River otters digest and metabolize food so quickly that food passes through their intestines within an hour. They spend two-thirds of their time on land often making at least one permanent den on land, near the water, in addition to several temporary shelters. They are adept at being on land unlike the clumsy and rather awkward moving sea otter, who seldom spends 95% of their time in the water. Instead of blubber for insulation, otters have 250,000 to a million hairs per square inch.
Sea otters are active during the day and while river otters are technically nocturnal, they are active both in the day and at night. Around humans they tend to be much more nocturnal. River otters are often solitary creatures. When they are seen together, it would likely be a family unit such as a mother with her young.
The 1980's were hard on populations due to oil spills. The 1989 Exxon Valdez oil spill in particular, in Alaska’s Prince William Sound, killed several thousand sea otters. The oil ruins their fur's ability to keep warm enough in the frigid waters, as well as being toxic. Many died from hypothermia. Estimates put the current worldwide population at only around 106,000.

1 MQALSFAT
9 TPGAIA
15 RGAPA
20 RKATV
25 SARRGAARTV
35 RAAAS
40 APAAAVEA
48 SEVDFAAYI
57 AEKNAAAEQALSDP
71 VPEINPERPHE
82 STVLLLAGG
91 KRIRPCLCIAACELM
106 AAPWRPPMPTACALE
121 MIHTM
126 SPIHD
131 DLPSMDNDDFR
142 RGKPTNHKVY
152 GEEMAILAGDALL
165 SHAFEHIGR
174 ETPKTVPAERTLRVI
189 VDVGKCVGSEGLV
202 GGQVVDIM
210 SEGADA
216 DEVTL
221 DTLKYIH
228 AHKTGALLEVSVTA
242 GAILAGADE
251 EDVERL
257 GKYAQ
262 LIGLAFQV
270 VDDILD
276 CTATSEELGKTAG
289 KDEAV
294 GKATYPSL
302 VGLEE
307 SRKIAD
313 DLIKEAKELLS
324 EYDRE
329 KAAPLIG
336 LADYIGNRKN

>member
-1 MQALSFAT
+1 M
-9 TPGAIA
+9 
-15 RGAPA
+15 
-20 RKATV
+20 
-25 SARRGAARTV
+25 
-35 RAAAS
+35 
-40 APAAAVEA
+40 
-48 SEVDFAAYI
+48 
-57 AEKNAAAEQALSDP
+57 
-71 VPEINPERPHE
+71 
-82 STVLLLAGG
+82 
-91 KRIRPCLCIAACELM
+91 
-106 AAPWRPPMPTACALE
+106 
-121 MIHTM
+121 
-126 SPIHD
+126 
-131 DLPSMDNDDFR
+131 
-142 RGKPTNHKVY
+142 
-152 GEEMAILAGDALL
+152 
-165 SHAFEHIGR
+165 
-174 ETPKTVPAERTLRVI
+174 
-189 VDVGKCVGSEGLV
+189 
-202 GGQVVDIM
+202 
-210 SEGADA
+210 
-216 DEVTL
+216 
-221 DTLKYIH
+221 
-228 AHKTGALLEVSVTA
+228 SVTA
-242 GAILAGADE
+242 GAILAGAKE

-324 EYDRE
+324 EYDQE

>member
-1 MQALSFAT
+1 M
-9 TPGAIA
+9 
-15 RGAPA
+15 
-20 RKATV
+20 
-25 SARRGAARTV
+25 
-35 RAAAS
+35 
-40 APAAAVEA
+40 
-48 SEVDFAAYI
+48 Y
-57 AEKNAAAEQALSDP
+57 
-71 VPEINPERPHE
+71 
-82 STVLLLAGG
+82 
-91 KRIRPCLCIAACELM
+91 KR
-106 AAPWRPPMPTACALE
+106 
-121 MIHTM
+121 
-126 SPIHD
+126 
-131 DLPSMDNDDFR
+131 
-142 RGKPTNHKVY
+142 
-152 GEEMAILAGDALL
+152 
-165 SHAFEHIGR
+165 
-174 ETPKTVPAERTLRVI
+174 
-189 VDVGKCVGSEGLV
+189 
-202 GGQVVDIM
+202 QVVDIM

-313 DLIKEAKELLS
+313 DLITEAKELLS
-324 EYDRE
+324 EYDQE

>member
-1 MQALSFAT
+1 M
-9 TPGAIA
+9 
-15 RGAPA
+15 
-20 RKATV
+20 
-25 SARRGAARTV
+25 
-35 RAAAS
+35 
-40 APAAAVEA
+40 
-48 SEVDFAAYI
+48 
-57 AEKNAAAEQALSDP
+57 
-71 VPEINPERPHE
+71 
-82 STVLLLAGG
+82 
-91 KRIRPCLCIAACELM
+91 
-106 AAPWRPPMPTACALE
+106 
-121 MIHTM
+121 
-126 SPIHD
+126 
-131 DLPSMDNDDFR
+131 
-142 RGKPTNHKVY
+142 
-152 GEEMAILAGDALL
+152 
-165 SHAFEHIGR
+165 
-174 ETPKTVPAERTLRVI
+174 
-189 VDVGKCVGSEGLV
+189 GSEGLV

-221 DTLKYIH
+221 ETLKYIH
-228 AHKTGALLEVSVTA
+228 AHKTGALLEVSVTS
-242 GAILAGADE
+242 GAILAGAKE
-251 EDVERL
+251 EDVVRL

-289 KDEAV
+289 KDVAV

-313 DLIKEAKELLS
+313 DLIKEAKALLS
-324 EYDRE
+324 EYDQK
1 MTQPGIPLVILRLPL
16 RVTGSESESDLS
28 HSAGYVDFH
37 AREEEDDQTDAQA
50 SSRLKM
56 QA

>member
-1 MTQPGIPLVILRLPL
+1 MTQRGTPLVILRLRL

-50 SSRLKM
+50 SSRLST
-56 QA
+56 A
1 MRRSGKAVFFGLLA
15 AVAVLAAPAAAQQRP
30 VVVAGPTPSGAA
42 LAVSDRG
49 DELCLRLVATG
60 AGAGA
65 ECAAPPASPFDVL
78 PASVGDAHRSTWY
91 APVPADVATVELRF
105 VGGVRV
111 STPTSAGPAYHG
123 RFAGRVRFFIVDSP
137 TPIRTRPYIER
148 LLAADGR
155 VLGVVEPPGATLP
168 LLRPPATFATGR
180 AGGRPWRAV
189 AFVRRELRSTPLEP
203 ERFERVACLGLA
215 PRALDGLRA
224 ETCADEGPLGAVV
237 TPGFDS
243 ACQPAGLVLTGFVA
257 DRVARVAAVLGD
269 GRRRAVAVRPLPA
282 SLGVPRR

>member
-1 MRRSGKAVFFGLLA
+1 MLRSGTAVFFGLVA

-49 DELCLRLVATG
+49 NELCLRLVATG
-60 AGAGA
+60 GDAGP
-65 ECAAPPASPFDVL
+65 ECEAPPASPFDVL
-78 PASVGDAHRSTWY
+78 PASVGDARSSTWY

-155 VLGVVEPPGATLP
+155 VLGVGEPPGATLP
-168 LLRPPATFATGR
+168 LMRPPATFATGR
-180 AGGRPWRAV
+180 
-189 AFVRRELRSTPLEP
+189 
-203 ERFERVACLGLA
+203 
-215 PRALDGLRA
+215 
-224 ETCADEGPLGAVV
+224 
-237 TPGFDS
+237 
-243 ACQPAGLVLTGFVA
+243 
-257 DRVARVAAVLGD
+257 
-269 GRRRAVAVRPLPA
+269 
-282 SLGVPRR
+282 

In addition to oil spills, there are other threats to sea otters.
Sea otters are often contaminated with toxic pollutants and disease-causing parasites as a result of runoff in coastal waters. "Scientists have also reported the accumulation of man-made chemicals, such as PCBs and PBDEs, at some of the highest levels ever seen in marine mammals." ~ Defenders of Wildlife
They are one of the few mammals who use tools. They will use a rock to break open a shell or use something to pry it open.